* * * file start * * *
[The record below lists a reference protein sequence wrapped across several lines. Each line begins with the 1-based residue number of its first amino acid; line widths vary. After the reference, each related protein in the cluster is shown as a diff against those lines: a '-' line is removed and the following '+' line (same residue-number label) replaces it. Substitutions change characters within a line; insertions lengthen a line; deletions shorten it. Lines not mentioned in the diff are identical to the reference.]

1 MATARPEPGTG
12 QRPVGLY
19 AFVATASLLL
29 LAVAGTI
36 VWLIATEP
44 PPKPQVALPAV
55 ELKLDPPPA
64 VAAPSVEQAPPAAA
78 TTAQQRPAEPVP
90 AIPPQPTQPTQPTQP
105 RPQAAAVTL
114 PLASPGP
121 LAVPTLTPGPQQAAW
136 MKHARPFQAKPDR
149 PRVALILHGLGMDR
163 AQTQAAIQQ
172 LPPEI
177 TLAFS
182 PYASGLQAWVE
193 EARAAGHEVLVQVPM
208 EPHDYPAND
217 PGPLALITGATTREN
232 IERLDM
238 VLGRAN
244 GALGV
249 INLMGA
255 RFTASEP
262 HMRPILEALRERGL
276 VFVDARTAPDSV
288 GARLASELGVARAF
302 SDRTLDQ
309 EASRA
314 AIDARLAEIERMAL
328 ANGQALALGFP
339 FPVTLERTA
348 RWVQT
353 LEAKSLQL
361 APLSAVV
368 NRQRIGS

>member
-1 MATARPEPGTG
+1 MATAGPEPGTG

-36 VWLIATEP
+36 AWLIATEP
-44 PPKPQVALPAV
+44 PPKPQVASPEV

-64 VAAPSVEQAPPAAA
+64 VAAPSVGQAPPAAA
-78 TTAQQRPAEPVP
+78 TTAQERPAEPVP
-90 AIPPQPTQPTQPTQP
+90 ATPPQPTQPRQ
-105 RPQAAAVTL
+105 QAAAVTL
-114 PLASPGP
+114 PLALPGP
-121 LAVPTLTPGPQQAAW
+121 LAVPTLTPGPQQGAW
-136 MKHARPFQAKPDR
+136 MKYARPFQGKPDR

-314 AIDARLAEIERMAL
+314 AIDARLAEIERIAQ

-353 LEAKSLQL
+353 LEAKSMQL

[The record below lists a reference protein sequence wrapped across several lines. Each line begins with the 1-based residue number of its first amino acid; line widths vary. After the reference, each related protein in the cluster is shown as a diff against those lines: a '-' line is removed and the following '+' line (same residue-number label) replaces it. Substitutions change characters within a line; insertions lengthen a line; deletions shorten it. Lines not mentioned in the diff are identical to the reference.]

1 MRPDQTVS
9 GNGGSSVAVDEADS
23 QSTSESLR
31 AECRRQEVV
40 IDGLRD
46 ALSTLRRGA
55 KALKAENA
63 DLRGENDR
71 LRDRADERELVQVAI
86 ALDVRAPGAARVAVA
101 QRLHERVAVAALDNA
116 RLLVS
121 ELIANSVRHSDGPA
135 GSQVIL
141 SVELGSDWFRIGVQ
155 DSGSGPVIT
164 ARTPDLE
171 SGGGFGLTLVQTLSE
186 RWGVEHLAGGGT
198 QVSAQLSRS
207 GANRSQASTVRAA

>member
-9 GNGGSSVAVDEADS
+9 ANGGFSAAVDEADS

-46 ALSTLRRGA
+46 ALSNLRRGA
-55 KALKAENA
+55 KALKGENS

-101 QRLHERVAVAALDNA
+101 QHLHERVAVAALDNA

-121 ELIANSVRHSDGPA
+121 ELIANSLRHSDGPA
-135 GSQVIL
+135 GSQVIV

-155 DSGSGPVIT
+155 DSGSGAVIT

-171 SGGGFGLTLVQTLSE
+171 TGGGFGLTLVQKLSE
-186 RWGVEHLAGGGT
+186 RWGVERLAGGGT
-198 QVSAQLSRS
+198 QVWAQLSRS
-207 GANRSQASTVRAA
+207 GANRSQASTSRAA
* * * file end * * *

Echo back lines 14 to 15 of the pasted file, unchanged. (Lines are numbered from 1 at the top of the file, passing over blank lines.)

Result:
121 LAVPTLTPGPQQAAW
136 MKHARPFQAKPDR